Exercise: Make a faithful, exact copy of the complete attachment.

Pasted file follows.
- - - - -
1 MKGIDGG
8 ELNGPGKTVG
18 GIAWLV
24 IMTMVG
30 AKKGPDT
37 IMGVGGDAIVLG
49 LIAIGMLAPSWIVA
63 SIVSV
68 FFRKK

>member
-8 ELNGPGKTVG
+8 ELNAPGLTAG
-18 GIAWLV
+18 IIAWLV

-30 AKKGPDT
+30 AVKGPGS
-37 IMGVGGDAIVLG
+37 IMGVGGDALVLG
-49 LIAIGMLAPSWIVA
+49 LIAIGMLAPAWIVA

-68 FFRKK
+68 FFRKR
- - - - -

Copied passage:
1 MKGIDGG
8 ELNGPGKTVG
18 GIAWLV
24 IMTMVG
30 AKKGPDT
37 IMGVGGDAIVLG
49 LIAIGMLAPSWIVA
63 SIVSV
68 FFRKK

>member
-8 ELNGPGKTVG
+8 ELNAPGLTAG
-18 GIAWLV
+18 IIAWLV

-30 AKKGPDT
+30 AVKGPGS
-37 IMGVGGDAIVLG
+37 IMGVGGDALVLG
-49 LIAIGMLAPSWIVA
+49 LIAIGMLAPAWIVA

-68 FFRKK
+68 FFRKR